A $185 million settlement in a lawsuit by minor leaguers against Major League Baseball for violating federal minimum wage laws was approved Wednesday by a federal judge.
U.S. Magistrate Judge Joseph C. Spero issued his approval in a 36-page order in federal court in San Francisco, finding objections to the settlement were without merit. The approval will not be effective for 30 days, allowing time for appeals.
Notification of the settlement was sent ahead of approval to about 24,000 players potentially eligible to share the money, with estimated payments to players in the $5,000 to $5,500 range.
"After nine years of litigation, we are extremely pleased that the court has approved this historic settlement," Korein Tillery, a law firm representing players, said in a statement. "The settlement is a landmark result that will provide much-needed back pay to thousands of minor league players, and will cause important changes to their contracts."
The Major League Baseball Players Association took over representation of players with minor league contracts last September and has been negotiating for an initial collective bargaining agreement ahead of the start of the minor league season on Friday.
MLB did not comment on Spero's approval.
The deal was announced May 10. Of the settlement, $55 million will go to attorneys' fees, about $4.65 million to litigation costs, $995,000 in settlement administration expenses, $600,000 to class representatives in payments of $15,000 to 40 people and $37,500 to five named plaintiffs who are not class representatives in payments of $7,500 each. About $1.7 million will go to the California Labor and Workforce Development Agency.
Spero denied an objection by Eddy Vizcaino, a Pittsburgh minor league outfielder from 2015-18 who wanted more than his estimate of about $135.54, and another by Yadel Marti, Helder Velazquez, Jose Diaz and Brahiam Maldonado.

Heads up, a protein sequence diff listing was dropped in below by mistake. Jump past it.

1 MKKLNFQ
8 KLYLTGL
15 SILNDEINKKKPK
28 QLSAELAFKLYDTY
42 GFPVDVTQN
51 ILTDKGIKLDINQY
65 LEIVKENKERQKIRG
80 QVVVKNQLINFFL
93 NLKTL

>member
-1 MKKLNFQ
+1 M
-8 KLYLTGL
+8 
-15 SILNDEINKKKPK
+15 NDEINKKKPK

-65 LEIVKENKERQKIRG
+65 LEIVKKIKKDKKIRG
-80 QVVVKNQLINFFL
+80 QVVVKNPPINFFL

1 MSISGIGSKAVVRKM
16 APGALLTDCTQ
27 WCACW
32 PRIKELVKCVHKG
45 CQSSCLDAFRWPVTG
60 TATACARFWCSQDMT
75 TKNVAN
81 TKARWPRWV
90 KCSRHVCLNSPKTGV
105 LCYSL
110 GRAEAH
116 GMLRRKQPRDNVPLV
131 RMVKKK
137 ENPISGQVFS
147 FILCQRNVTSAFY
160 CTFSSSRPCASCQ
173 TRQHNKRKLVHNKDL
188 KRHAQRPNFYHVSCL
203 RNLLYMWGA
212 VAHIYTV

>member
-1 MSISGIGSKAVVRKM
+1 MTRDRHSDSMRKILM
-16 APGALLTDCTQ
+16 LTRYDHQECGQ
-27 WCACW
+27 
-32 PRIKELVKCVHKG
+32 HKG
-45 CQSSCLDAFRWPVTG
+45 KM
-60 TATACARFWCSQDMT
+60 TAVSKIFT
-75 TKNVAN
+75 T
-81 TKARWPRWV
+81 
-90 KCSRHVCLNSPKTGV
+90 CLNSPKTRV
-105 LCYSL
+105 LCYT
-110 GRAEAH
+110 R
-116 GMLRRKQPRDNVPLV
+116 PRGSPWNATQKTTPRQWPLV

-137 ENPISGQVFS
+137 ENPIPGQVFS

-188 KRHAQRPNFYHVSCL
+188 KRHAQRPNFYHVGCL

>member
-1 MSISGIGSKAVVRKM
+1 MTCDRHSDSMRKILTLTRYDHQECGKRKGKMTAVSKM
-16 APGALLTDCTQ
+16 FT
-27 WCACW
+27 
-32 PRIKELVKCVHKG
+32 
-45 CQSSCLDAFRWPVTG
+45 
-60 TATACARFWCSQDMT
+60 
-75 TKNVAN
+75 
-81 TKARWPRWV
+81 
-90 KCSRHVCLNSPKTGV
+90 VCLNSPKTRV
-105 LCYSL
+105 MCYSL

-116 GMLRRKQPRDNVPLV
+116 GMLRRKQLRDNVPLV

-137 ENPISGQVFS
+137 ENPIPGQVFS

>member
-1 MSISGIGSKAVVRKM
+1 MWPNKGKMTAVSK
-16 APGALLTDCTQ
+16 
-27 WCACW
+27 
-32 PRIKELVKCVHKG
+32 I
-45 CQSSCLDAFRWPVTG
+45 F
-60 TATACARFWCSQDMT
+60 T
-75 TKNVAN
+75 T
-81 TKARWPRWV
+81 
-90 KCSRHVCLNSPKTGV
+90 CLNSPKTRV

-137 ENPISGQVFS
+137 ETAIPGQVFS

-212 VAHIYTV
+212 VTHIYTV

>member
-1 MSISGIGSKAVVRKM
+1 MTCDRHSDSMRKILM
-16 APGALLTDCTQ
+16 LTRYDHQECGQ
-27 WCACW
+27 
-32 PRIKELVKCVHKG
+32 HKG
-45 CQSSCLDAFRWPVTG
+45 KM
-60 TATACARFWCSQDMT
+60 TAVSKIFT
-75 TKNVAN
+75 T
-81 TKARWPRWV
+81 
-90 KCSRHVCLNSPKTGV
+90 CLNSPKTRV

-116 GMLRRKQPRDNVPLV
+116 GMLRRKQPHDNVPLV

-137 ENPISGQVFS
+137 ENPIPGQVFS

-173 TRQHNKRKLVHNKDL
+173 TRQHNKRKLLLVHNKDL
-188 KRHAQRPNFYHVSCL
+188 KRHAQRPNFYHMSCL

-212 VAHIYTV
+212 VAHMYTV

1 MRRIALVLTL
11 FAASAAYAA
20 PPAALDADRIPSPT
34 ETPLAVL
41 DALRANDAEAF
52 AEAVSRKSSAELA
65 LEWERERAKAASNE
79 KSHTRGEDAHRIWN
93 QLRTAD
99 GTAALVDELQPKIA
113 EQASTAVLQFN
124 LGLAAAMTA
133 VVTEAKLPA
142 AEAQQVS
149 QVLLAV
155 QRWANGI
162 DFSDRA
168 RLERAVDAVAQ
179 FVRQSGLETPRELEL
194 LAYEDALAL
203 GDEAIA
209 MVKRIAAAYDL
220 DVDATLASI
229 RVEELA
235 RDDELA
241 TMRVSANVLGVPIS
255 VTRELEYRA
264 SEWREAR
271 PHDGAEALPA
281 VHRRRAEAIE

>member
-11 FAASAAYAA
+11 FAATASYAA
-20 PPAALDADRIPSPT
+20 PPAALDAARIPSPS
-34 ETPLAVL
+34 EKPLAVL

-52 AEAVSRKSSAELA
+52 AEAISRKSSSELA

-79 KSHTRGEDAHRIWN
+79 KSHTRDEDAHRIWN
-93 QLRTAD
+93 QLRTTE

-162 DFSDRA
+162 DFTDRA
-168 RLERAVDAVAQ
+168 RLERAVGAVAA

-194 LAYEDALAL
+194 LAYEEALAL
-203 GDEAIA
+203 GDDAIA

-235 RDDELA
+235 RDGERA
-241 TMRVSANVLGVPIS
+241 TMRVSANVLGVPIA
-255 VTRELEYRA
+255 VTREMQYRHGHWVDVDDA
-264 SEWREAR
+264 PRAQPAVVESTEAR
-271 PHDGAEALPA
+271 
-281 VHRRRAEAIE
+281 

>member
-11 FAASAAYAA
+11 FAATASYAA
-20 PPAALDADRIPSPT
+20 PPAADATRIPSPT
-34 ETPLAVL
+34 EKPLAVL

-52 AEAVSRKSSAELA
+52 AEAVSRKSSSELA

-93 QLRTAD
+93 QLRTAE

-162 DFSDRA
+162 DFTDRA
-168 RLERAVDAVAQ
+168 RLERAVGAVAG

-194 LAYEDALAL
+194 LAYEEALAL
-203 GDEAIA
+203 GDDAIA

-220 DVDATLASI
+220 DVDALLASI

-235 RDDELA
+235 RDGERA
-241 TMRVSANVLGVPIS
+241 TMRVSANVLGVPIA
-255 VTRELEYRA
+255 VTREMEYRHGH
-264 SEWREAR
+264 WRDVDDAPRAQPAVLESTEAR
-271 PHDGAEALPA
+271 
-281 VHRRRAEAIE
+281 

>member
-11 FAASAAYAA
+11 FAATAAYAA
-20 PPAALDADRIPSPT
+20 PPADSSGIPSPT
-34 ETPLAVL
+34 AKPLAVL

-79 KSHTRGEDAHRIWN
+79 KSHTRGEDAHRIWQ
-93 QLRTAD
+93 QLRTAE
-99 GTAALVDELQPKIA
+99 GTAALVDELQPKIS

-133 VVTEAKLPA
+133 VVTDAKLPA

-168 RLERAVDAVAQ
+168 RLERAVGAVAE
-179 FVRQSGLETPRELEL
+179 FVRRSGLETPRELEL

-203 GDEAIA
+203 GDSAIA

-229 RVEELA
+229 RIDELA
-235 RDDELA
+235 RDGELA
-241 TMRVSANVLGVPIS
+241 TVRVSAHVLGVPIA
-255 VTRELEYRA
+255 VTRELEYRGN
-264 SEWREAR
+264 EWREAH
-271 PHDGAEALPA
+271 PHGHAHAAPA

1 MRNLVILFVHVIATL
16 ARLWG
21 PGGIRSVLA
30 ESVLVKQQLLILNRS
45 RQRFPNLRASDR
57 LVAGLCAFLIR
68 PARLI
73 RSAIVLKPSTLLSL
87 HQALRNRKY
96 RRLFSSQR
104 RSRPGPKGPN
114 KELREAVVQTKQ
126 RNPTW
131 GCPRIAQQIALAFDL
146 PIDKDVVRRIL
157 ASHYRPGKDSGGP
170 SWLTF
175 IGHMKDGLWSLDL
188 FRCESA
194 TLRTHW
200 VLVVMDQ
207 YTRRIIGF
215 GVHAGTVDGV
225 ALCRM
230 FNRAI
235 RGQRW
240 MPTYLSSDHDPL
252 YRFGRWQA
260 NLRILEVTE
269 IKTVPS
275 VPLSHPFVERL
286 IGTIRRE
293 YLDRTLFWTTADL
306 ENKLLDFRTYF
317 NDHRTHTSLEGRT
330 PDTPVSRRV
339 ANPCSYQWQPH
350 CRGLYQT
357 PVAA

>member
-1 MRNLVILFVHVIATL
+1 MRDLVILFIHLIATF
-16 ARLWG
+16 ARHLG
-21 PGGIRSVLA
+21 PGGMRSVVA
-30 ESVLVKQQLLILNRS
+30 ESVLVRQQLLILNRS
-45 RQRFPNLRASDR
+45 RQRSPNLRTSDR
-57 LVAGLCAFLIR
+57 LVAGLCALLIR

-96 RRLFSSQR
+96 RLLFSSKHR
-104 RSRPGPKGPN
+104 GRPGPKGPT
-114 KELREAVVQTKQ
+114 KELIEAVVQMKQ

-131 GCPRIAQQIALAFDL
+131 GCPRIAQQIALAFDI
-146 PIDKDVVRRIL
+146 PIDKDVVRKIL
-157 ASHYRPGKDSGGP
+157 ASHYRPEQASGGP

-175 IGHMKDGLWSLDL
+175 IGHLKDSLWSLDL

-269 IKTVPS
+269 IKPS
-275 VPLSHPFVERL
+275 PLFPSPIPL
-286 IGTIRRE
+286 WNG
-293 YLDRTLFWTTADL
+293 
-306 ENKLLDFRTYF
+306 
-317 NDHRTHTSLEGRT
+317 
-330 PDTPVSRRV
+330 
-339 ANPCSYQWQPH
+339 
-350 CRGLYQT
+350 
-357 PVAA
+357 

The suit was filed in 2014 by first baseman/outfielder Aaron Senne, a 10th-round pick of the Marlins in 2009 who retired in 2013, and two other retired players who had been lower-round selections: Kansas City infielder Michael Liberto and San Francisco pitcher Oliver Odle. They claimed violations of the federal Fair Labor Standards Act and state minimum wage and overtime requirements for a work week they estimated at 50 to 60 hours.
The settlement covers all players with minor league contracts who played in the California League for at least seven straight days starting on Feb. 7, 2010, through the settlement's preliminary approval last Aug. 26; players who participated in spring training, extended spring training or instructional leagues in Florida from Feb. 7, 2009, through last Aug. 26; and players who participated in spring training, extended spring training or instructional leagues in Arizona from Feb. 7, 2011, through last Aug. 26.
For players in those groups to be eligible, their participation must have occurred before signing a major league contract.